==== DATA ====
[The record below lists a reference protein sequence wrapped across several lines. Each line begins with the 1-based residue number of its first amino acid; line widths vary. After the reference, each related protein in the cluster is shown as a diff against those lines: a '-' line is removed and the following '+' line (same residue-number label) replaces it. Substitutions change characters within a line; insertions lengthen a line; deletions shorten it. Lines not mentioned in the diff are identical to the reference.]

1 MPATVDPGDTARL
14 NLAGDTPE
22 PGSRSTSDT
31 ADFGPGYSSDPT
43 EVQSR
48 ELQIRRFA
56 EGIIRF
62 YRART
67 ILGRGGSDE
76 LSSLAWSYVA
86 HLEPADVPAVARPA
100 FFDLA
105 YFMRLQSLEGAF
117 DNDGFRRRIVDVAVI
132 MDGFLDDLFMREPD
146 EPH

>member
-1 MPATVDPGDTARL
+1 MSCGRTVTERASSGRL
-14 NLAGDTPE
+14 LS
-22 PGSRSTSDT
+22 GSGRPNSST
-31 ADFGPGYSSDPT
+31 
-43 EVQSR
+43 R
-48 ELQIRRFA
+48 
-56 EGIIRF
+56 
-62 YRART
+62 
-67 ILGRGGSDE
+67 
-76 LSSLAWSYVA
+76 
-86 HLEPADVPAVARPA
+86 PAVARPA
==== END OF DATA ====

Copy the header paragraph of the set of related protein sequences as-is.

[The record below lists a reference protein sequence wrapped across several lines. Each line begins with the 1-based residue number of its first amino acid; line widths vary. After the reference, each related protein in the cluster is shown as a diff against those lines: a '-' line is removed and the following '+' line (same residue-number label) replaces it. Substitutions change characters within a line; insertions lengthen a line; deletions shorten it. Lines not mentioned in the diff are identical to the reference.]